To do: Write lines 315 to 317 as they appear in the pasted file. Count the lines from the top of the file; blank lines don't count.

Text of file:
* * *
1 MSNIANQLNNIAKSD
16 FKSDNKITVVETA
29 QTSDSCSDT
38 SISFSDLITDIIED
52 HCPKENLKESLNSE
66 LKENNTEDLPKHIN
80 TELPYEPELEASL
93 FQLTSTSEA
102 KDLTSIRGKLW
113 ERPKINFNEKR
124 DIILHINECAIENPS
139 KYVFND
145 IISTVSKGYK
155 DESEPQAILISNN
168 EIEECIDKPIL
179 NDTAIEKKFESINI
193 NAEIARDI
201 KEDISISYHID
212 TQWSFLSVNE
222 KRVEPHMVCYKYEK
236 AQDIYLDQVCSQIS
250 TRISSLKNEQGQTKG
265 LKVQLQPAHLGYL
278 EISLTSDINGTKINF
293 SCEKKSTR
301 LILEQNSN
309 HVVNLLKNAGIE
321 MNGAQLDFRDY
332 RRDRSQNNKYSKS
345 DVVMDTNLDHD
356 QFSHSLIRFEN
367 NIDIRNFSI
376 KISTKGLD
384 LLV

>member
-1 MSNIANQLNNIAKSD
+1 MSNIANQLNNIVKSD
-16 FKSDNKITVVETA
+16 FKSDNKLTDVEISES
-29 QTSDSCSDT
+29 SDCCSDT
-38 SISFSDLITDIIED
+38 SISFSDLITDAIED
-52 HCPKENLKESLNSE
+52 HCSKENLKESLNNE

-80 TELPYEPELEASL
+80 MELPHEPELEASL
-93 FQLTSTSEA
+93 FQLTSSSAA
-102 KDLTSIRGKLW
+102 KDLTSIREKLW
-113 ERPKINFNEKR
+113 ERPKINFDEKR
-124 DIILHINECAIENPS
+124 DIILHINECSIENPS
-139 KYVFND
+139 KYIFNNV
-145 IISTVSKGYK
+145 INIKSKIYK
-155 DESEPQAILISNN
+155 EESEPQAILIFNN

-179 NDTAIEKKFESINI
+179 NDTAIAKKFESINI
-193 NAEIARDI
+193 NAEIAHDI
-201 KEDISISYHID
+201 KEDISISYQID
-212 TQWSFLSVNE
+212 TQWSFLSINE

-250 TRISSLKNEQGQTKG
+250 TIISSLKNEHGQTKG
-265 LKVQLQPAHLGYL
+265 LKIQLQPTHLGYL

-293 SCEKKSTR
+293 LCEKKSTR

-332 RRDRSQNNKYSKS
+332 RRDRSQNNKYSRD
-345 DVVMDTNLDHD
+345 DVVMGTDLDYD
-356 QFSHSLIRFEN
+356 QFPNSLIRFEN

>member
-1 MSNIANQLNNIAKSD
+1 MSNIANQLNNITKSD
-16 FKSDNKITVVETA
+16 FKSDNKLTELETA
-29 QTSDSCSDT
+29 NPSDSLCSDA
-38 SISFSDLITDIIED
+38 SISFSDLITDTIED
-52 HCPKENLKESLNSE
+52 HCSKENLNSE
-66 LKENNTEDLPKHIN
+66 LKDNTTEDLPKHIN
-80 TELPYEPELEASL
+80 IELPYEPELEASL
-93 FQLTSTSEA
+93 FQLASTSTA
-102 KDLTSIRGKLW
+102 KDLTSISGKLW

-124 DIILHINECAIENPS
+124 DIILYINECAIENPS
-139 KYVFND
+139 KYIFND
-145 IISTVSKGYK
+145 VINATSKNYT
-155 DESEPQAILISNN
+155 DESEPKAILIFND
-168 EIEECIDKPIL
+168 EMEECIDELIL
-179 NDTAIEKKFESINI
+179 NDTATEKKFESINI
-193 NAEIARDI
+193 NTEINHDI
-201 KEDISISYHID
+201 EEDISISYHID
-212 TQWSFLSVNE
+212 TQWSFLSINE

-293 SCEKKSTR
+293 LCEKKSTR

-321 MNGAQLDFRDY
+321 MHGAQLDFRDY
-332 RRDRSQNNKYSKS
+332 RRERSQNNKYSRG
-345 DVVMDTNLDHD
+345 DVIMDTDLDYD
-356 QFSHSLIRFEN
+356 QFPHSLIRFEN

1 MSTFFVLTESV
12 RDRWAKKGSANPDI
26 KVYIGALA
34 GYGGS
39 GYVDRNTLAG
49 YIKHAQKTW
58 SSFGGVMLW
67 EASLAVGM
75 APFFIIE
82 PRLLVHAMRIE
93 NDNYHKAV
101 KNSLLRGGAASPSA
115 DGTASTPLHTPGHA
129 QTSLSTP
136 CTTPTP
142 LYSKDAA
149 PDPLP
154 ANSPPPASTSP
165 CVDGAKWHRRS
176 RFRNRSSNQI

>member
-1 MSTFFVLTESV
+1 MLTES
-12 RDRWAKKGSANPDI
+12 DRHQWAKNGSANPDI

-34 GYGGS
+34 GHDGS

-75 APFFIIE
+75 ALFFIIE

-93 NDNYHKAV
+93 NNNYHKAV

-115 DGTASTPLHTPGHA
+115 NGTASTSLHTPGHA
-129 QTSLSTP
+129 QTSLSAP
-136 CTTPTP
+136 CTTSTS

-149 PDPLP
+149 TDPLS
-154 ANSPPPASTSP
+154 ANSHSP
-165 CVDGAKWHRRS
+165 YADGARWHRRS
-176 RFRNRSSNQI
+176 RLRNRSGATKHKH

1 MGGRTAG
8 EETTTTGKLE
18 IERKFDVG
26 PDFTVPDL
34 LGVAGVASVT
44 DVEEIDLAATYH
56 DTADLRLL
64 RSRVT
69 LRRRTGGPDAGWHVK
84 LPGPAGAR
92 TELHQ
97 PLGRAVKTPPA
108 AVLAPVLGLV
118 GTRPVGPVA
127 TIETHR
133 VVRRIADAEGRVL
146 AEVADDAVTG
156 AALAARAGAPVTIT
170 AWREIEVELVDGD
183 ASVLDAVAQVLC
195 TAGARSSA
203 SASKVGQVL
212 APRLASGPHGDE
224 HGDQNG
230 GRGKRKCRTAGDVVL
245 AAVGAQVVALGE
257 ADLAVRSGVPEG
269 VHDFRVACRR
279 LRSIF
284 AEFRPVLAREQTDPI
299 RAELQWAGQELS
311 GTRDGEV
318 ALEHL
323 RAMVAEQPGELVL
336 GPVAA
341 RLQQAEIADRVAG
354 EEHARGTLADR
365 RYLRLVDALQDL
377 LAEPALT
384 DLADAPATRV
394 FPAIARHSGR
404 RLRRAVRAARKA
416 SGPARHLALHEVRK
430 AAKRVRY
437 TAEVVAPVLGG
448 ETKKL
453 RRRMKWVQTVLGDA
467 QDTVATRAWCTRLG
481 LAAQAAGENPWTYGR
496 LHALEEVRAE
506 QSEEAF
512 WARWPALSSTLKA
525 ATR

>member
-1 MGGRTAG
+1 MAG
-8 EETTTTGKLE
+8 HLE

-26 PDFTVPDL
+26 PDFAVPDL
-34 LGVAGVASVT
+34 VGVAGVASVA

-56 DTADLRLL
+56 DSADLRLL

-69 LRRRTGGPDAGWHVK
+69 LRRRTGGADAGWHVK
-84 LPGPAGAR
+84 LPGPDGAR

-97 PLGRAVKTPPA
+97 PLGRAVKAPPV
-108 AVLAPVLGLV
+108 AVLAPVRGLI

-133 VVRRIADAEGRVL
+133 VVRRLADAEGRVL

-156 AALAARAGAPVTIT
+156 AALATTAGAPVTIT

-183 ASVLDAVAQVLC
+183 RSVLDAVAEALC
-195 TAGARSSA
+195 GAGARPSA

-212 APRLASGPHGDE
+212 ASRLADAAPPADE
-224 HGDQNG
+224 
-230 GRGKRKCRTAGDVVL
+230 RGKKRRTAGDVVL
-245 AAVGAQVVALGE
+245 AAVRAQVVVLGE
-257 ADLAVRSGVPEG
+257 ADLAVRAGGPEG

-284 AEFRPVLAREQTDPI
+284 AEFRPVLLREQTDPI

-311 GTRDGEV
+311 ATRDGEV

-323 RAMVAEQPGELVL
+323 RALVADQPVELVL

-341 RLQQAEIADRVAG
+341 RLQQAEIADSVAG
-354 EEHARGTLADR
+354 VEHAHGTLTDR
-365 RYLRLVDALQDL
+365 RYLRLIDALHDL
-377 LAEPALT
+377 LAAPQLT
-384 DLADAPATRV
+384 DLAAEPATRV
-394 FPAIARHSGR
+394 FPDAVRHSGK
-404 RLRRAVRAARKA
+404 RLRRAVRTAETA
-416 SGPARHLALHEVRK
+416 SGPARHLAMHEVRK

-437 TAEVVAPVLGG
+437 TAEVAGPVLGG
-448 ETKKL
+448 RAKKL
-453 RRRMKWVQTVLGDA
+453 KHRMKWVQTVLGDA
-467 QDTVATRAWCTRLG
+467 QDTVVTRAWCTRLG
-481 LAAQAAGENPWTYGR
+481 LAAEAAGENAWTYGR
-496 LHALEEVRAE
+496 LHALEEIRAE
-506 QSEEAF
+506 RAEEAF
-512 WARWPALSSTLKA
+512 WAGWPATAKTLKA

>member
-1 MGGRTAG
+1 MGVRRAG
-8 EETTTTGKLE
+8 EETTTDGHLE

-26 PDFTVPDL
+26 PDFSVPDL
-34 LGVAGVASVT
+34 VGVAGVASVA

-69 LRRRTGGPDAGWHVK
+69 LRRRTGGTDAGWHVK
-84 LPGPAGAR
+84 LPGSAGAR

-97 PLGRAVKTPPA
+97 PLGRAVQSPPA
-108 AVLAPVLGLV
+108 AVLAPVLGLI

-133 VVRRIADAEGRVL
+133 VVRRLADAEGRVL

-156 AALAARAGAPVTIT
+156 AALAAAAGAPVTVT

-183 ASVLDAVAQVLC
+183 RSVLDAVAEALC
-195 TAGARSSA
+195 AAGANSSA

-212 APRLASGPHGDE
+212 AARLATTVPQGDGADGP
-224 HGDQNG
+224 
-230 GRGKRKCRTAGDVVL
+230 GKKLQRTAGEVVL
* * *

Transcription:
-97 PLGRAVKTPPA
+97 PLGRAVQSPPA
-108 AVLAPVLGLV